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FDA clears Dupixent as first-ever drug for chronic rhinosinusitis with nasal polyps

Could add $1bn to revenues, say analysts

Dupixent

Sanofi and Regeneron have another approved use for their fast-growing immunology drug Dupixent after the FDA gave the nod to its use in adults with chronic rhinosinusitis with nasal polyposis (CRSwNP).

Dupixent (dupilumab) is the first treatment to be approved as an option for patients who can’t manage their symptoms using intranasal steroids, the standard first-line of treatment for troublesome nasal polyps, according to an FDA press release.

“Nasal polyps can lead to loss of smell and often patients require surgery to remove the polyps,” said the agency’s head of pulmonary, allergy and rheumatology products Sally Seymour.

As well as providing another option for patients, Dupixent “also reduces the need for nasal polyp surgery and oral steroids”, she added.

Dupixent – an IL-4 and IL-13 inhibitor that is one of the fast-growing drugs in both Sanofi and Regeneron’s portfolios – is already approved in the US for atopic dermatitis and as add-on maintenance therapy for asthma with an eosinophilic phenotype or in patients dependent on oral corticosteroids.

Trials of the drug in nasal polyps have showed that it could significantly reduce polyp size and nasal congestion, while patients taking Dupixent also reported an increased ability to smell and required less nasal polyp surgery and oral steroids. Analysts have suggested that the new indication is worth up to $1bn in additional sales.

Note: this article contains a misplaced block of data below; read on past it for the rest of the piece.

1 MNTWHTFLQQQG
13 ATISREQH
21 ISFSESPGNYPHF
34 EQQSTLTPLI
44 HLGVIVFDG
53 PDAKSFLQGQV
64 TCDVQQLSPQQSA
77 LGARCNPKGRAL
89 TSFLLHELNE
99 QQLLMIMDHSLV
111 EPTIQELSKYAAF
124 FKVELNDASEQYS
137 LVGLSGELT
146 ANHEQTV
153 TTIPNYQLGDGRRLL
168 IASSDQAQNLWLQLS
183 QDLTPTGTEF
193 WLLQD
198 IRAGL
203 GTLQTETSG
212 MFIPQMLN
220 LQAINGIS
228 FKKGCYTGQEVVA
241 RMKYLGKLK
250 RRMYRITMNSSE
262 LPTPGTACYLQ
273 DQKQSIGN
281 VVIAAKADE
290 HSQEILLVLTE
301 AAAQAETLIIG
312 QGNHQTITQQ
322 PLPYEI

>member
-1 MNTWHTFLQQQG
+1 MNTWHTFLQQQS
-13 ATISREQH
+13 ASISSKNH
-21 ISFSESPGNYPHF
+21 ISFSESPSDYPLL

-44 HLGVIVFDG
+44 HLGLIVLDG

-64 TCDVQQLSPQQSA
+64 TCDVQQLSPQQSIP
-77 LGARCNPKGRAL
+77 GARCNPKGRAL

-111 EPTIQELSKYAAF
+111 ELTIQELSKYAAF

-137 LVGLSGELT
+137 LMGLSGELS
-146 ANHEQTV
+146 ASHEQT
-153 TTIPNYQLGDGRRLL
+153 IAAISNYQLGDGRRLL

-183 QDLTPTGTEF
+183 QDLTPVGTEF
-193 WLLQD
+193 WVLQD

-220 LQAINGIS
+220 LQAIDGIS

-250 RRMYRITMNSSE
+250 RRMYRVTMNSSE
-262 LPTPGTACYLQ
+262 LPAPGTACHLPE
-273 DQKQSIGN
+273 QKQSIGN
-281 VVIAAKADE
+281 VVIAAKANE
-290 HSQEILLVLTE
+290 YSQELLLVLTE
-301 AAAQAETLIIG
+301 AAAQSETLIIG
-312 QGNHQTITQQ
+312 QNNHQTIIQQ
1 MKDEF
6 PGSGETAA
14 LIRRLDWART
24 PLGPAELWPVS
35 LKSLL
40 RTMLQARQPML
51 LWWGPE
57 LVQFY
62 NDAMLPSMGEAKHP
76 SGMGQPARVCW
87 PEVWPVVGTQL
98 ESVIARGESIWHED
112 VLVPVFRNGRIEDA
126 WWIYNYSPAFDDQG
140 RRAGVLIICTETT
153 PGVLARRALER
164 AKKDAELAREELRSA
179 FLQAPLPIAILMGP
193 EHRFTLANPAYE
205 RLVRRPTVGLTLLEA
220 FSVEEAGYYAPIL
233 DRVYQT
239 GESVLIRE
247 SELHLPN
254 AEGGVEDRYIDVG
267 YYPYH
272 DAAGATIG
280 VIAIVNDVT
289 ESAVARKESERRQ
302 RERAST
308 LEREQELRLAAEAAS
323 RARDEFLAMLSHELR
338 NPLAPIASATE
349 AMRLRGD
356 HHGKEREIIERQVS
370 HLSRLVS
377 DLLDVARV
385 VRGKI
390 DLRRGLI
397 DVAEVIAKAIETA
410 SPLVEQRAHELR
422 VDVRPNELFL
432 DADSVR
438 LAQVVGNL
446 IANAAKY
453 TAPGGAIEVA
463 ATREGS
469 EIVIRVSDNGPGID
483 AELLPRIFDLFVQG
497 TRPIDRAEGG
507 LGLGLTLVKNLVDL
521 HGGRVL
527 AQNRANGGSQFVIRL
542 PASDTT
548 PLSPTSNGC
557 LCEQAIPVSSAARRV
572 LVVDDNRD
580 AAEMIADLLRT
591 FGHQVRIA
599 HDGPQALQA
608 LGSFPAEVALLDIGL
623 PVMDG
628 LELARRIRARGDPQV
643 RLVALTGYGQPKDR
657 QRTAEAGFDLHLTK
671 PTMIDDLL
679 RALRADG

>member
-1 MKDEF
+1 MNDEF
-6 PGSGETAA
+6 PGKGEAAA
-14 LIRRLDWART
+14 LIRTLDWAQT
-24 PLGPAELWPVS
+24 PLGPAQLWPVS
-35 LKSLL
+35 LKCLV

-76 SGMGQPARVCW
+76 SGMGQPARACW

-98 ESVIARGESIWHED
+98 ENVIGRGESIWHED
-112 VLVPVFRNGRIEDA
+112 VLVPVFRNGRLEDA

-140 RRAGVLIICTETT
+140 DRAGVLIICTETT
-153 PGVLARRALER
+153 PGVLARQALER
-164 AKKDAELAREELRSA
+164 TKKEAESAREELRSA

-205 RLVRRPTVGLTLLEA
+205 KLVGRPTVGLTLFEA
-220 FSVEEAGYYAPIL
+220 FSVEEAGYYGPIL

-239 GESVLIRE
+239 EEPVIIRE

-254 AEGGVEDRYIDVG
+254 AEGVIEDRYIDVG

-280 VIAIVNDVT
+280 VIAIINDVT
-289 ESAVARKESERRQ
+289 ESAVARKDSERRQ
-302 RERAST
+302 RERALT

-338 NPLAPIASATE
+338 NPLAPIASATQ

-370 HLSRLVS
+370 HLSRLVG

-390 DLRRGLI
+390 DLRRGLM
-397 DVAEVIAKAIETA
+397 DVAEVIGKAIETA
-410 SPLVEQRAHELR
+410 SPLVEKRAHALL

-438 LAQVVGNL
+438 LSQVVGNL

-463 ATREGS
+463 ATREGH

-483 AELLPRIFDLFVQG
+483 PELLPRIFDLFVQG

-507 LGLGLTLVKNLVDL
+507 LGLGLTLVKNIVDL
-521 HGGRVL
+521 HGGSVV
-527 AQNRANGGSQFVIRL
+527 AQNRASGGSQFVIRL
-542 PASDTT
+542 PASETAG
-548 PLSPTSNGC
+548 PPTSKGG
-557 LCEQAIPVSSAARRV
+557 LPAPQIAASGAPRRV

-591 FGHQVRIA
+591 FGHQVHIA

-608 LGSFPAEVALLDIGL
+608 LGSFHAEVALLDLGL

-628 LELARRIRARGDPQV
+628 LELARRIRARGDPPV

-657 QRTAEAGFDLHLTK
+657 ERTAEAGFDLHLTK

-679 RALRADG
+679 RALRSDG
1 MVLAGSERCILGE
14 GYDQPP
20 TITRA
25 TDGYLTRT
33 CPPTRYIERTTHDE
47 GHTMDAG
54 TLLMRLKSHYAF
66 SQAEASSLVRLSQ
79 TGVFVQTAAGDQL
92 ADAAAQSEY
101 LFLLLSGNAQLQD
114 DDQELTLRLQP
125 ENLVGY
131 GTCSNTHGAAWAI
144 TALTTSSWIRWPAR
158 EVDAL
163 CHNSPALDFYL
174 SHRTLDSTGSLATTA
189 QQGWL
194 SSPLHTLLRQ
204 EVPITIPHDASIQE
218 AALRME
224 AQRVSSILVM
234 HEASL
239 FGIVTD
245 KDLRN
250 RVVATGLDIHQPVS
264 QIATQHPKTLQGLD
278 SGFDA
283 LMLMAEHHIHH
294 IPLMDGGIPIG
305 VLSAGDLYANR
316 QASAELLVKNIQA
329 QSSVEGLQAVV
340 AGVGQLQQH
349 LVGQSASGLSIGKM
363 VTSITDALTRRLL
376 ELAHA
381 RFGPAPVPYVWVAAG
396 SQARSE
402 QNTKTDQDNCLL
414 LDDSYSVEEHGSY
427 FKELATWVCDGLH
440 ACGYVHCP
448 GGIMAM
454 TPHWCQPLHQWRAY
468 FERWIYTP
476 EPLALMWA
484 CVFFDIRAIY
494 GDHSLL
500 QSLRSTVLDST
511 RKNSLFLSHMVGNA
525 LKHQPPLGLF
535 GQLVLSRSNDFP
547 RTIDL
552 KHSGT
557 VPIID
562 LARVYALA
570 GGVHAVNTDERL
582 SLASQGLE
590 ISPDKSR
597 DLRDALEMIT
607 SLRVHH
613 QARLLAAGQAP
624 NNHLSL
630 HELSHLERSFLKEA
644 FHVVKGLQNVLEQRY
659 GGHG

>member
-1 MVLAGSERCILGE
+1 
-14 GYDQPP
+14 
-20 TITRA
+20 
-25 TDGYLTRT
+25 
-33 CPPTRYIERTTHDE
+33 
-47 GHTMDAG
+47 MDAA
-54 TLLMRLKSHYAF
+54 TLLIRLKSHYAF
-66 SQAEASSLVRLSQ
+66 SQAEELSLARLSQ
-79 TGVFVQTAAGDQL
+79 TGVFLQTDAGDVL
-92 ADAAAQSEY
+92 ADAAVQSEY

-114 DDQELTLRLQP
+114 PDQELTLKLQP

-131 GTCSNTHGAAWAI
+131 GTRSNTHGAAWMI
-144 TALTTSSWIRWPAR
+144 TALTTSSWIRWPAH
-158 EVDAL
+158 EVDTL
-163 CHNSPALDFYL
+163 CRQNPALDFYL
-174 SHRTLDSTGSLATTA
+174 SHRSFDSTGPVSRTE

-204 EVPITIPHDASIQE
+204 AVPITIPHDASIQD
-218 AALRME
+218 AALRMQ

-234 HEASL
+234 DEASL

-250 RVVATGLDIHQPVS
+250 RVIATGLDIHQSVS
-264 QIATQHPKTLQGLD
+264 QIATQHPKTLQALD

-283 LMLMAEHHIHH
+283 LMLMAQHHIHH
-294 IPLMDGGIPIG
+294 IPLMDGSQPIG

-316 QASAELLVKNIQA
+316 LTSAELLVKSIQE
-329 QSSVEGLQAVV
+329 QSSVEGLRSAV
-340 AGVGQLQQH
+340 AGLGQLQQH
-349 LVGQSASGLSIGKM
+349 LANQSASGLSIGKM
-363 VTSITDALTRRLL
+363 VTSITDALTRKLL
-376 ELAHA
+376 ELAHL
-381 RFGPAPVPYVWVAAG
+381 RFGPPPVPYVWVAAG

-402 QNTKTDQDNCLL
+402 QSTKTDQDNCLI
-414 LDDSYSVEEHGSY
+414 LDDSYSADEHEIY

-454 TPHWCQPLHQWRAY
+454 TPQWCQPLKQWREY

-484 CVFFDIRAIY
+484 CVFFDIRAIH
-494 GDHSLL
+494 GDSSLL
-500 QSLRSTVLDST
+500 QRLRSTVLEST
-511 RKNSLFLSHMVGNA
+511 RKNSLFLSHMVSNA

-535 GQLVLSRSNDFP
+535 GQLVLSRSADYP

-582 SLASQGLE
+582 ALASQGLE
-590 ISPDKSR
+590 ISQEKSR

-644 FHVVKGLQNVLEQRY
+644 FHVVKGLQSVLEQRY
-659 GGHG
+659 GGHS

After a slow start, the drug has steadily been gathering sales momentum and is already knocking on the door of $1bn-plus sales, with some analysts predicting it could reach $7.5bn product at peak.

Sanofi and Regeneron seem to have a fair lead over other drug candidates in the nasal polyp indication.

Roche and Novartis’ severe asthma therapy Xolair (omalizumab) has data showing it is effective as a treatment for polyps, but isn’t expected to be approved until the end of next year at the earliest, giving Sanofi and Regeneron plenty of time to establish Dupixent as the go-to treatment.

Chronic rhinosinusitis with nasal polyposis is the latest indication to be added to the label, but the two partners have also set their sights on eosinophilic esophagitis, various food and environmental allergies and chronic obstructive pulmonary disease (COPD), a much larger opportunity but also a tougher disease in which to show efficacy.

Article by
Phil Taylor

27th June 2019

From: Regulatory

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